How much is the CEO worth, or rather, how much is the CEO being paid, particularly compared to the rank and file under the CEO’s vision?
One of the poorest is Toyota’s boss, Akio Toyoda who received a total of $1.86 million in salary and bonuses. This remuneration also includes dividends from shares he owns in the company, which was founded by his great-grandfather.
Carlos Ghosn, head of rival Nissan, Japan’s number-two automaker, retained his ranking as possibly Japan’s best-paid CEO, raking in almost 10 million dollars. Ghosn’s raison d’etre being that “Companies must employ and retain top leaders,” which he told investors last year in response to questions on his pay package.
However, if you think Carlos is doing well, in the United States Ford chief executive Alan Mulally was paid $21 million in 2012, while General Motors’ chief Dan Akerson received $11.1 million.
The salary gap between a firm’s lowest and highest-paid workers in Japan tends to be a fraction of levels seen in North America and Europe, where top pay has attracted a growing chorus of criticism.
However, Europe has been restraining such pay rises. In April, shareholders in Swiss private bank Julius Baer flatly rejected the bank’s plan for executive compensation in a non-binding vote, amid outrage over huge pay packages.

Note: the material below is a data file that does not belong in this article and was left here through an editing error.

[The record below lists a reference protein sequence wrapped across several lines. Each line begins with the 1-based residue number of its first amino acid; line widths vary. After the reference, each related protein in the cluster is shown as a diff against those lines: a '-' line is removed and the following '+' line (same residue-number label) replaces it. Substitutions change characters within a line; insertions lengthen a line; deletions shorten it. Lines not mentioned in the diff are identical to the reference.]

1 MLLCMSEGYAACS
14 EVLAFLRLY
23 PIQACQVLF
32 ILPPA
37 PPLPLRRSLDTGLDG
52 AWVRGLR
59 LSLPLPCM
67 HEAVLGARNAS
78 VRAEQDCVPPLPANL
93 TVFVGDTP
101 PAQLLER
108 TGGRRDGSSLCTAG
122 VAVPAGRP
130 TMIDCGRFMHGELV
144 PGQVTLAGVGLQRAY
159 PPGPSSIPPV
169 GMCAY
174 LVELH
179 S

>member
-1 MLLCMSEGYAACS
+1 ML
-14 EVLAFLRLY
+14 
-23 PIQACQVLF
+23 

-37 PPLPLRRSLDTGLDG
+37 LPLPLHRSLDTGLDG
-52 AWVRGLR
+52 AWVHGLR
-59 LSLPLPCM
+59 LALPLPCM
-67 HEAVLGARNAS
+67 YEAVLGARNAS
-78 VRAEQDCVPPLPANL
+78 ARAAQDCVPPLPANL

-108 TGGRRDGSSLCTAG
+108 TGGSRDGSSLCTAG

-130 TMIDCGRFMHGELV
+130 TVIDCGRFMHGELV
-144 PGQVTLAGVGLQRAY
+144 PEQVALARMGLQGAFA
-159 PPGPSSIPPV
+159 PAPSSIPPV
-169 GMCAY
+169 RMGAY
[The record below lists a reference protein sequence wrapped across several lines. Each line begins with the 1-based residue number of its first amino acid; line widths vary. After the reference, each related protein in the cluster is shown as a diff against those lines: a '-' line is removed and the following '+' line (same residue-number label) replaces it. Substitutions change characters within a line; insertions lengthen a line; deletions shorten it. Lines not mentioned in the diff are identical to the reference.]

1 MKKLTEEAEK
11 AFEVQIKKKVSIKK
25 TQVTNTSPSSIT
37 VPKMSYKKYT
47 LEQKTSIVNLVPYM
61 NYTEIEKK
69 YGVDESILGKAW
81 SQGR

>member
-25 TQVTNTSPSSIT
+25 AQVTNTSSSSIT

That came just a month after Swiss voters massively came out in favor of a new law limiting executive pay and bonuses, among various measures taken across Europe to shrink CEO pay.
Earlier this year, a government auditor blasted the US Treasury for approving high levels of top-level pay at firms bailed out in the financial crisis.
Is the writing on the wall?
In Japan, CEO compensation of around $1.0 million or less is not uncommon while some executives take pay or bonus cuts if the firm has not performed. Last month, Sony said dozens of senior executives including CEO Kazuo Hirai would give up their bonuses this year to atone for a slump in its embattled electronics unit.